US House of Representatives pass Indo-US Nuclear deal
Washington, Sep 28: On Saturday, Sep 27 the US House of Representatives passed with an overwhelming majority the highly anticipated Indo-US Civil Nuclear Deal, ending a three-decade ban on US nuclear trade with India.
The House passed the bill by 298-117 with a bipartisan backing. It now awaits the approval by the full Senate. Its passage by both Houses of the US Congress is a prerequisite for its implementation. Once signed into law, the two countries will have completed a process begun in July 2005.
While there was bi-partisan support for the Bill, a considerable number of Democrats voted against the Bill moved by party colleague Howard Berman, an opponent of the measure who was persuaded to change his line. While House Republicans voted 178-10, the widely split Democrats — who control the US Senate — voted 120-107.
US House Speaker, Nancy Pelosi said in a statement, "Saturday's approval by the House of the US-India nuclear cooperation agreement furthers our countries' strategic relationship, while balancing nuclear non-proliferation concerns and India's growing energy needs.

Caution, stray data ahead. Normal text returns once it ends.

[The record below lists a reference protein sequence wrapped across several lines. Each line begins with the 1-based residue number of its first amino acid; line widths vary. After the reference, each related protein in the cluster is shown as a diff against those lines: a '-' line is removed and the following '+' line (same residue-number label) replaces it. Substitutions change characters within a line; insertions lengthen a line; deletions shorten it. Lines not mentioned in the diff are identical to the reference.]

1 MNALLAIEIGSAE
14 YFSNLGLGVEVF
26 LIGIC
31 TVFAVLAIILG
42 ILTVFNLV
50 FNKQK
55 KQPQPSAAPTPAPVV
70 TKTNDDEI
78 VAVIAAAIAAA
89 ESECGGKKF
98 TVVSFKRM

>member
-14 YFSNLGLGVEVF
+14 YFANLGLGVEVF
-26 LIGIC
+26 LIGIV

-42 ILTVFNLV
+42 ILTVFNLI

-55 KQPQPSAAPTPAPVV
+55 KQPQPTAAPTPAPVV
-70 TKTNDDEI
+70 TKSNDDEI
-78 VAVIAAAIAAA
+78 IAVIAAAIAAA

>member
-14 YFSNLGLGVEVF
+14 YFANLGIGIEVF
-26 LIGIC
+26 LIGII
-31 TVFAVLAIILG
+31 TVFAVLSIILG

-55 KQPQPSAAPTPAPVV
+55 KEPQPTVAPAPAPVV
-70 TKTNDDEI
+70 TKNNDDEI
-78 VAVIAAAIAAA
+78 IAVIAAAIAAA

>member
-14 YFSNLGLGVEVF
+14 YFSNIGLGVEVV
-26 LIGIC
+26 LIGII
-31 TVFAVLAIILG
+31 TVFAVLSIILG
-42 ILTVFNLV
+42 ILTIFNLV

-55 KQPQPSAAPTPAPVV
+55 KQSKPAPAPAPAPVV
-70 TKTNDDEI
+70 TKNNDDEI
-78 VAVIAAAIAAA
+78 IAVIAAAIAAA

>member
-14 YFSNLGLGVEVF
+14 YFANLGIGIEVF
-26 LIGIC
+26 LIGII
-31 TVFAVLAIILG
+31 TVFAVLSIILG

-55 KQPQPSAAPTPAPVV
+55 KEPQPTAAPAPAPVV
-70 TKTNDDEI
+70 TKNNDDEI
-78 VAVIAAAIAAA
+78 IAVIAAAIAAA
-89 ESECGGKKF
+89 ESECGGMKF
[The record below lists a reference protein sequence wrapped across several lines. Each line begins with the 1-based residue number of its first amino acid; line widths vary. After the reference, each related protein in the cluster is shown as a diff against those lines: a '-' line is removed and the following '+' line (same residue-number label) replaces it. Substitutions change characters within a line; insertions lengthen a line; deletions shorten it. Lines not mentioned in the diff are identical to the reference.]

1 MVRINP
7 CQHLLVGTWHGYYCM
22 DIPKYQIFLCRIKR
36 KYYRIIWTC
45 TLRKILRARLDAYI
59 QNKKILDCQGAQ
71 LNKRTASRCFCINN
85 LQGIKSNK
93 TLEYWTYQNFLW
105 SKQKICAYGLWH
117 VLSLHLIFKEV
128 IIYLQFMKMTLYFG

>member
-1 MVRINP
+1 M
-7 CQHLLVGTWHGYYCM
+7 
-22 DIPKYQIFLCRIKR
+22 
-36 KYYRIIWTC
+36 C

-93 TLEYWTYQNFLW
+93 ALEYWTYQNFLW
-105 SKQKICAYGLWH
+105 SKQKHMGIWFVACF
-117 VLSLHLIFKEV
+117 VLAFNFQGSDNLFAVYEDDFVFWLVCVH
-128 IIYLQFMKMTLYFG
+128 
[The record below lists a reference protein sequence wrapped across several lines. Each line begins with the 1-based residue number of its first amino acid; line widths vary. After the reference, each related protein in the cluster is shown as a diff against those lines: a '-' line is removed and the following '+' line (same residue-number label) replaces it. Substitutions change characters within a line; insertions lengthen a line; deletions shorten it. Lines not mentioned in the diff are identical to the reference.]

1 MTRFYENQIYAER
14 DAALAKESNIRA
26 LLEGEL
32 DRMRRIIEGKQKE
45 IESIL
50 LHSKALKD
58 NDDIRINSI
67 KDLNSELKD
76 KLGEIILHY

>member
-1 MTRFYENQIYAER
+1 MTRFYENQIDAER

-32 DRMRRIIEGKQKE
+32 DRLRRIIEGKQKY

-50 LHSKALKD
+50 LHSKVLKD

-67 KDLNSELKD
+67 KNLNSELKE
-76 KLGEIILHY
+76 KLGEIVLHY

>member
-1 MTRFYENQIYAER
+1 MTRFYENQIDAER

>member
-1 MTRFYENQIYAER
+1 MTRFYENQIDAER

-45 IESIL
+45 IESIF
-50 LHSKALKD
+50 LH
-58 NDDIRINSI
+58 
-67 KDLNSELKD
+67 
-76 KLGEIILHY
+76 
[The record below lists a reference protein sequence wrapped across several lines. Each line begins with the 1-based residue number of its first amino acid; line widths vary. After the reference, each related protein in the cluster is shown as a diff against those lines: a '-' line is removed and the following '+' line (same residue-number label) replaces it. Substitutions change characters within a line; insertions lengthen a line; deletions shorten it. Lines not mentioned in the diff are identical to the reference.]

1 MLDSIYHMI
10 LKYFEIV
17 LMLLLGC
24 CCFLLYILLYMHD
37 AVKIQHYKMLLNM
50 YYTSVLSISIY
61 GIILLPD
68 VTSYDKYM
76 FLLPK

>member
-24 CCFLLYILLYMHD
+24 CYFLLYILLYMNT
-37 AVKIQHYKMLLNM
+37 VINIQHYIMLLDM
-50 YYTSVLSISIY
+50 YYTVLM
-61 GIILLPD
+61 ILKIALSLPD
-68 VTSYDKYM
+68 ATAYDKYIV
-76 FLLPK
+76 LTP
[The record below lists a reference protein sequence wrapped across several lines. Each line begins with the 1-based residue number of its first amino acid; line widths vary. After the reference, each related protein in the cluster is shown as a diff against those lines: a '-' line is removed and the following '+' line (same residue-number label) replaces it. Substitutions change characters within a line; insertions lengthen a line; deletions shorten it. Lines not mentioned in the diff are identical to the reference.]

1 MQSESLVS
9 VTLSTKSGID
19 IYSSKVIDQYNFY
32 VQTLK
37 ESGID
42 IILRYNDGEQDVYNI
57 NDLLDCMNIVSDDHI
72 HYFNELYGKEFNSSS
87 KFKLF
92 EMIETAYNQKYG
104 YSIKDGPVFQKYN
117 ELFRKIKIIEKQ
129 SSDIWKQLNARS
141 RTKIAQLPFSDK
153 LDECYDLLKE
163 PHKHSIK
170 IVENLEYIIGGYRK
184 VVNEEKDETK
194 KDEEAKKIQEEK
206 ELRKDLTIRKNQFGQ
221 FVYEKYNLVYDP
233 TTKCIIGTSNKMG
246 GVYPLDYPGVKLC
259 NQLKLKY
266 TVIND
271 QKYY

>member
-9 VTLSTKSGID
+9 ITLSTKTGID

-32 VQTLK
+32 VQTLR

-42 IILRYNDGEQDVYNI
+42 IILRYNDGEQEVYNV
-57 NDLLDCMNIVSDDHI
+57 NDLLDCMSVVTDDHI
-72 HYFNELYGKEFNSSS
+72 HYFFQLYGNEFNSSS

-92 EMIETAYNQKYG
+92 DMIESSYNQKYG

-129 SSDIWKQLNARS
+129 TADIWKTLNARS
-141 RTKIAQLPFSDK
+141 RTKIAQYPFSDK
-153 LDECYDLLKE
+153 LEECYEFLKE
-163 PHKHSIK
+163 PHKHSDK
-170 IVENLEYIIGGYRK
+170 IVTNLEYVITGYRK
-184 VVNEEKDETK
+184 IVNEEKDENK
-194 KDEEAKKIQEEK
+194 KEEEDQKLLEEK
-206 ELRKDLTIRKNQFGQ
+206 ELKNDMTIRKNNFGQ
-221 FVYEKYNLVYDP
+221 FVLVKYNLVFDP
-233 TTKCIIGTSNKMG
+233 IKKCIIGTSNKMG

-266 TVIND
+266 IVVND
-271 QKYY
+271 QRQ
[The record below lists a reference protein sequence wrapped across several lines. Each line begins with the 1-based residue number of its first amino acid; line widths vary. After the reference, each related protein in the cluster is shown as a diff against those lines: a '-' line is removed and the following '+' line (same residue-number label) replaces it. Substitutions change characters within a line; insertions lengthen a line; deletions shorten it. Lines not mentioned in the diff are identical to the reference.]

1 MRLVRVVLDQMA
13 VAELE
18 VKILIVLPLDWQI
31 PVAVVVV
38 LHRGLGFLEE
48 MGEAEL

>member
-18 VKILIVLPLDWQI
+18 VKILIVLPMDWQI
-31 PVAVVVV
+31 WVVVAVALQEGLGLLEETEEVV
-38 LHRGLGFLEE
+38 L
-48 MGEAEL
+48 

She said, ''the legislation recognizes India's past support for non-proliferation initiatives and strengthens congressional oversight of any future US decision to assist India's civilian nuclear program.'' Speaker Pelosi made it a point to remark that passage of the legislation ''endorses recent decisions by the International Atomic Energy Agency (IAEA) and the Nuclear Suppliers Group (NSG) to make India a formal part of the global non-proliferation regime, and reflects a judgment by the international community that India can be an increasingly effective partner on this crucial issue in the years to come.'' However, the opponents of the bill, most of whom were Democrats, harped on the fact that India had not signed the nuclear Non-Proliferation Treaty (NPT) and thus, not entitle to the nuclear technology and fuel which the accord seeks to provide.
The sanctions were slapped on India after it had tested its first nuclear device in 1974.
The last hurdle to the Indo-US Nuclear deal was the approval of US Congress. Once the Senate adopts the Bill, it would be ready for signing between the two countries. Already Secretary of State Condoleezza Rice has planned a trip to Delhi on Oct 3 when she may ink the agreement with External Affairs Minister Pranab Mukherjee, a feat that Singh and Bush could not achieve on Friday, Sep 26.